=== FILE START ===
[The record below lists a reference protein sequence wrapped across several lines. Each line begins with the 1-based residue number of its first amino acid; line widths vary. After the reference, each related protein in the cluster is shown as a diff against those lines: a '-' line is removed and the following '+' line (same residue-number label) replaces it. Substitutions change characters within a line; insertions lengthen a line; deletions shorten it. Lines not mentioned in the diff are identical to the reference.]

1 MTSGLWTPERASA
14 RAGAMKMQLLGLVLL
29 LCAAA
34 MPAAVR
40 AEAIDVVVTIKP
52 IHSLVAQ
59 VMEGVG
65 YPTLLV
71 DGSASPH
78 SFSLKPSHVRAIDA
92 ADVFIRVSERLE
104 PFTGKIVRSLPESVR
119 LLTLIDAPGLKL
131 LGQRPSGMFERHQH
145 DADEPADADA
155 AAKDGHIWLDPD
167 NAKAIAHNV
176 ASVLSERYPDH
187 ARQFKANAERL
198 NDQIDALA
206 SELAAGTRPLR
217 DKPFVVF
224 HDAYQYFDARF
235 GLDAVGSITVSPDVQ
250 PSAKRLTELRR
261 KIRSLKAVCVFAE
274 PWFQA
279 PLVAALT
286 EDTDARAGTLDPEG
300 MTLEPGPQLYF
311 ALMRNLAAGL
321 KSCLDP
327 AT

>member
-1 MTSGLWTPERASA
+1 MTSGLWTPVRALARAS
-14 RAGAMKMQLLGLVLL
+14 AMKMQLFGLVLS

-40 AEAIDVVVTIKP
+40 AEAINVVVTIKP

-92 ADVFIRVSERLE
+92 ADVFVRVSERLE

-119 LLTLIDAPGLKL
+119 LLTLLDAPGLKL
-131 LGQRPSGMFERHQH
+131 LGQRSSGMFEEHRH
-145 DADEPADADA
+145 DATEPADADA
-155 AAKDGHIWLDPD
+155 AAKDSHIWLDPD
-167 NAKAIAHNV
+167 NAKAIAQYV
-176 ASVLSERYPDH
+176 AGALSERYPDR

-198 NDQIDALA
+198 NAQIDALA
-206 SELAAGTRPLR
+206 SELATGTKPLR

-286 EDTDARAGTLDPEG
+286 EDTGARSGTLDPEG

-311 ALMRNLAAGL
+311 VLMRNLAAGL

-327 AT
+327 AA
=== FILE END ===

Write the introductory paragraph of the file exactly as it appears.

[The record below lists a reference protein sequence wrapped across several lines. Each line begins with the 1-based residue number of its first amino acid; line widths vary. After the reference, each related protein in the cluster is shown as a diff against those lines: a '-' line is removed and the following '+' line (same residue-number label) replaces it. Substitutions change characters within a line; insertions lengthen a line; deletions shorten it. Lines not mentioned in the diff are identical to the reference.]